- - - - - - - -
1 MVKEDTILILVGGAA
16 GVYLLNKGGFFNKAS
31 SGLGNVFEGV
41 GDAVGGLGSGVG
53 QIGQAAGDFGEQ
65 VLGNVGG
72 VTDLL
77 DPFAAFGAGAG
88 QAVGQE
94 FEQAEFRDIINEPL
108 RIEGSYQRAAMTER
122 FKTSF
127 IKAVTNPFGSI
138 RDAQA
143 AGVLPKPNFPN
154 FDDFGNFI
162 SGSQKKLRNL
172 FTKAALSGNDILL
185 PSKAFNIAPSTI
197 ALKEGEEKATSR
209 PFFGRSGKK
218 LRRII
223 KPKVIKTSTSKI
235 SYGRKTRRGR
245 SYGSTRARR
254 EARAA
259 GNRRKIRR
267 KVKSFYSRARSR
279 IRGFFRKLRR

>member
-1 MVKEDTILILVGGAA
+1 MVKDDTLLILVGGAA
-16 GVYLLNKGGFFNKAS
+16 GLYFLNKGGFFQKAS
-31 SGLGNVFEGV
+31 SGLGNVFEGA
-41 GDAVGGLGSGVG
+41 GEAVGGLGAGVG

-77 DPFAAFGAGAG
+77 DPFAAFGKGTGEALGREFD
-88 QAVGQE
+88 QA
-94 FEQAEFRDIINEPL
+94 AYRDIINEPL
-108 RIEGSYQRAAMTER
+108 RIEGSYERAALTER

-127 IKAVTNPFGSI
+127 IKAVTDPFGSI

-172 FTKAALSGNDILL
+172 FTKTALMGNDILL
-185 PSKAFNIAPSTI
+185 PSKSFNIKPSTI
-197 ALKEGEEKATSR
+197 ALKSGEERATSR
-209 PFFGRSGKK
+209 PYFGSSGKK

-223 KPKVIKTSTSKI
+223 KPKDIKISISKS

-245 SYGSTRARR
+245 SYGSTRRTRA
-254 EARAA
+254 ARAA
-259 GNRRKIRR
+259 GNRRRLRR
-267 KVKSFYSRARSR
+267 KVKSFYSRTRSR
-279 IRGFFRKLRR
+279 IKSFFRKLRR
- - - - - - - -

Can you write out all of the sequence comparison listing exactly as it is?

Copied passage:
1 MVKEDTILILVGGAA
16 GVYLLNKGGFFNKAS
31 SGLGNVFEGV
41 GDAVGGLGSGVG
53 QIGQAAGDFGEQ
65 VLGNVGG
72 VTDLL
77 DPFAAFGAGAG
88 QAVGQE
94 FEQAEFRDIINEPL
108 RIEGSYQRAAMTER
122 FKTSF
127 IKAVTNPFGSI
138 RDAQA
143 AGVLPKPNFPN
154 FDDFGNFI
162 SGSQKKLRNL
172 FTKAALSGNDILL
185 PSKAFNIAPSTI
197 ALKEGEEKATSR
209 PFFGRSGKK
218 LRRII
223 KPKVIKTSTSKI
235 SYGRKTRRGR
245 SYGSTRARR
254 EARAA
259 GNRRKIRR
267 KVKSFYSRARSR
279 IRGFFRKLRR

>member
-1 MVKEDTILILVGGAA
+1 MVKDDTLLILVGGAA
-16 GVYLLNKGGFFNKAS
+16 GLYFLNKGGFFQKAS
-31 SGLGNVFEGV
+31 SGLGNVFEGA
-41 GDAVGGLGSGVG
+41 GEAVGGLGAGVG

-77 DPFAAFGAGAG
+77 DPFAAFGKGTGEALGREFD
-88 QAVGQE
+88 QA
-94 FEQAEFRDIINEPL
+94 AYRDIINEPL
-108 RIEGSYQRAAMTER
+108 RIEGSYERAALTER

-127 IKAVTNPFGSI
+127 IKAVTDPFGSI

-172 FTKAALSGNDILL
+172 FTKTALMGNDILL
-185 PSKAFNIAPSTI
+185 PSKSFNIKPSTI
-197 ALKEGEEKATSR
+197 ALKSGEERATSR
-209 PFFGRSGKK
+209 PYFGSSGKK

-223 KPKVIKTSTSKI
+223 KPKDIKISISKS

-245 SYGSTRARR
+245 SYGSTRRTRA
-254 EARAA
+254 ARAA
-259 GNRRKIRR
+259 GNRRRLRR
-267 KVKSFYSRARSR
+267 KVKSFYSRTRSR
-279 IRGFFRKLRR
+279 IKSFFRKLRR